The “row apply” functionality can be thought of in terms of the map-reduce paradigm where the mapper performs the scoring and outputs a data.frame value (no key required). There is no reducer, or the reducer is simply a pass-through.

Memory and performance considerations

Unlike with group apply, the rows argument in row apply ensures an upper bound on the number of rows (and hence memory requirement). The value of rows should be chosen to balance memory and parallel performance. The usual measures can be taken regarding setting memory limits on the R engine – as noted in Part 2.

There may be instances where setting rows = 1 makes sense. For example, if the computation per row is intensive (i.e., takes a long time), sending one row per R engine may be appropriate. Experiment with a range of values for rows to determine the best value for your particular scenario.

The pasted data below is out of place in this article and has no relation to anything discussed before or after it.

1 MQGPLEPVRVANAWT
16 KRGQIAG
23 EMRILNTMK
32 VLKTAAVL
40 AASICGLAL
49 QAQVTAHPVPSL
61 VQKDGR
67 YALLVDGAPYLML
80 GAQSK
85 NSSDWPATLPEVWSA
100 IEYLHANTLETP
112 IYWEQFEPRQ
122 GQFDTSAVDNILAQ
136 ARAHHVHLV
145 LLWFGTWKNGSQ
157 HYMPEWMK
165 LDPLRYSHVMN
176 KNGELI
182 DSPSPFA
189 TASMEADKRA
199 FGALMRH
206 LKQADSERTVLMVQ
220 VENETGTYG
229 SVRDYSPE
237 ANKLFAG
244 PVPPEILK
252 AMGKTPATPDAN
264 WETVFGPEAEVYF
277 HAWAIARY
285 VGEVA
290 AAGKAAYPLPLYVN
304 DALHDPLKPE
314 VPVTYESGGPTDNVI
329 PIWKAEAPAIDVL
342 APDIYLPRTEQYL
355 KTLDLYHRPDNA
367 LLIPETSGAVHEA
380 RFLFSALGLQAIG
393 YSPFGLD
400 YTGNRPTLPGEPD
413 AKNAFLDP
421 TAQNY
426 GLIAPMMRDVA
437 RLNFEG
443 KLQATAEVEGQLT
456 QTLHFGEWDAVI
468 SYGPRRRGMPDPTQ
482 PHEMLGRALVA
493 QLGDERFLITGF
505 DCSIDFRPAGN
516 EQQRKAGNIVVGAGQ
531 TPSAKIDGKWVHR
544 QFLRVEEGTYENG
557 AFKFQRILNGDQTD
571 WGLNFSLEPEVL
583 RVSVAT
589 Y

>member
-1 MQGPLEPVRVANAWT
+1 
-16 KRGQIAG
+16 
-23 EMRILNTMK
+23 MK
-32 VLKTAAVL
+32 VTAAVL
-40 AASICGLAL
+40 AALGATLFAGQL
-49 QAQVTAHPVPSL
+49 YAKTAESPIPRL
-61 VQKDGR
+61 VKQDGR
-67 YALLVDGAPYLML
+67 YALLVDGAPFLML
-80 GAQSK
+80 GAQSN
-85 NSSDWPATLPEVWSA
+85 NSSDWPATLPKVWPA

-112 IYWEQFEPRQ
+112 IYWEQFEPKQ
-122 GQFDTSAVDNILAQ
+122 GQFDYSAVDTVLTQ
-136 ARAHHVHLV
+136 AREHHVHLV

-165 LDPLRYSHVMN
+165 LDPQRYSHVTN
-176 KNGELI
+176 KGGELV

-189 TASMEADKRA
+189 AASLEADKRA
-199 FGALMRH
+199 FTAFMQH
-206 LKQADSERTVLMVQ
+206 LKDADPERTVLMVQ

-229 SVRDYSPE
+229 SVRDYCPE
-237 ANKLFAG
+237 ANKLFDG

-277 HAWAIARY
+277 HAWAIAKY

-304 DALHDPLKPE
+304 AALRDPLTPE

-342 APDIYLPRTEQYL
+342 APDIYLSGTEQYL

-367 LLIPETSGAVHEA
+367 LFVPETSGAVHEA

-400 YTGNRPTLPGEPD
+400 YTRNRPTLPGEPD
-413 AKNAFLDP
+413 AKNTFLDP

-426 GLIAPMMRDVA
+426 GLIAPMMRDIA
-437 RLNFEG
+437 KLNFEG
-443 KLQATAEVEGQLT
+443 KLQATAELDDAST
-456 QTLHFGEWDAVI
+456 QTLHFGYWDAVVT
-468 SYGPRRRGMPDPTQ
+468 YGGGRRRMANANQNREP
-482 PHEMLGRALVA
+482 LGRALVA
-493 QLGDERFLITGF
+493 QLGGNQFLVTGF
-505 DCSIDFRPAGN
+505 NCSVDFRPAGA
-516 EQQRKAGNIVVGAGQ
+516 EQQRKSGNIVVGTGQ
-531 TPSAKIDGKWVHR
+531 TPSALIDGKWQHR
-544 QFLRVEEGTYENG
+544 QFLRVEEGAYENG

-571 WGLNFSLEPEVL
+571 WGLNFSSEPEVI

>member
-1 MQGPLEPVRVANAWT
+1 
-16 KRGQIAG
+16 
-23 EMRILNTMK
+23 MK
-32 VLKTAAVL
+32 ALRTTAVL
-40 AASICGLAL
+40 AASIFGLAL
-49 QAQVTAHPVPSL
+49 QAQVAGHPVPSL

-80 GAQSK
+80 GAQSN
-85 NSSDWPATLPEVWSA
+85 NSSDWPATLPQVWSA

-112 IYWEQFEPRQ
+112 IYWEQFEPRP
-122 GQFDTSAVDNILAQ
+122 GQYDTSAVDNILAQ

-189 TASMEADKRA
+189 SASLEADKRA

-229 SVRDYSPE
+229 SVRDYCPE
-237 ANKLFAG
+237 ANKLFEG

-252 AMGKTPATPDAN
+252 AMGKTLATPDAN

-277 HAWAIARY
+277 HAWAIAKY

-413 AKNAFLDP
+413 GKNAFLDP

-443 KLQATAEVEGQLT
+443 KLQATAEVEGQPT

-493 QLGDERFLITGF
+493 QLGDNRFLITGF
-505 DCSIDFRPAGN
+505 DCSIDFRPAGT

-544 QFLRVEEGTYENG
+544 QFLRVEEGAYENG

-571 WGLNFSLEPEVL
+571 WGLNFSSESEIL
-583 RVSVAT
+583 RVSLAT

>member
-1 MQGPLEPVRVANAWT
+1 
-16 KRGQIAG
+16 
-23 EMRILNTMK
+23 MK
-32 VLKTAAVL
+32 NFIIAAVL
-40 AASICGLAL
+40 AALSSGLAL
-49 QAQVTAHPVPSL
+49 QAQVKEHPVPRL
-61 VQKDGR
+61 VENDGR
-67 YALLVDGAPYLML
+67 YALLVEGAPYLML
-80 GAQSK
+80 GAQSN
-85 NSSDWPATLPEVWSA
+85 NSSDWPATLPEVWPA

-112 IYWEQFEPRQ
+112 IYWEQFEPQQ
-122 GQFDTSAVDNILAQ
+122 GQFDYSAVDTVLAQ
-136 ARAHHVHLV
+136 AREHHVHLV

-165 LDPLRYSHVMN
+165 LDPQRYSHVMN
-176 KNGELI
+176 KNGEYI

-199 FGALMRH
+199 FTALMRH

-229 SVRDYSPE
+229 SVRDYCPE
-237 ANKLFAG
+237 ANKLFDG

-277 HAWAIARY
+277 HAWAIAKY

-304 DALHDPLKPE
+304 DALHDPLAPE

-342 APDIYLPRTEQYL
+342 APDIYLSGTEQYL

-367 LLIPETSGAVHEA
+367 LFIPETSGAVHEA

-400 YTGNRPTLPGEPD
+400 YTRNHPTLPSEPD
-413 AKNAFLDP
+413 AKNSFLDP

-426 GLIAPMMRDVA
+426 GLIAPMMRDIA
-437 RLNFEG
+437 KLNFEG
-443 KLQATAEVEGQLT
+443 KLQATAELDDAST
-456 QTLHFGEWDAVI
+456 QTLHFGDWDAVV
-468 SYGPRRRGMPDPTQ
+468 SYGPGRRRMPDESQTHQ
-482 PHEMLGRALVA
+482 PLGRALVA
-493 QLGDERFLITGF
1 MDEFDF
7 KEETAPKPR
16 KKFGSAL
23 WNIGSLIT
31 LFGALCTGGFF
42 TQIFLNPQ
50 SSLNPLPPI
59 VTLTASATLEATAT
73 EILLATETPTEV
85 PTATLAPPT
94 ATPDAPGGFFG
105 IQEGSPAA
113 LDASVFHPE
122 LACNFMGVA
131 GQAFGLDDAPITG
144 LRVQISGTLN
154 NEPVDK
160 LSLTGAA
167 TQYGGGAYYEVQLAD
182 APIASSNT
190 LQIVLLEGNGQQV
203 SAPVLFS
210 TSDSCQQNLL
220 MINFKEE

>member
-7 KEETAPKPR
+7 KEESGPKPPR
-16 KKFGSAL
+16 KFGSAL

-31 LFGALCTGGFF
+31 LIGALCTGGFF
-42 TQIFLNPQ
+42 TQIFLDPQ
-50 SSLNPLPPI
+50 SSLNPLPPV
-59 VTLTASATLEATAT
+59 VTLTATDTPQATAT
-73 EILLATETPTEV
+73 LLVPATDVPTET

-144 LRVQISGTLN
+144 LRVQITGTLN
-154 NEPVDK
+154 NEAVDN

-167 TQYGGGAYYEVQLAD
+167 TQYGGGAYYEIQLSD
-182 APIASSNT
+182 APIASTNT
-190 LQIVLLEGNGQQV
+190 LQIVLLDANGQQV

Sunday Jan 05, 2014

Invoking R scripts via Oracle Database: Theme and Variation, Part 3

In the first two parts of Invoking R scripts via Oracle Database: Theme and Variation, we introduced features of Oracle R Enterprise embedded R execution, focusing on the functions ore.doEval / rqEval and ore.tableApply / rqTableEval. In this blog post, we’ll cover the next in our theme and variation series involving ore.groupApply and the corresponding definitions required for SQL execution. The “group apply” function is one of the parallel-enabled embedded R execution functions. It supports data-parallel execution, where one or more R engines perform the same R function, or task, on different partitions of data. This functionality is essential to enable the building of potentially 10s or 100s of thousands of predictive models, e.g., one per customer, and for taking advantage of high-performance computing hardware like Exadata.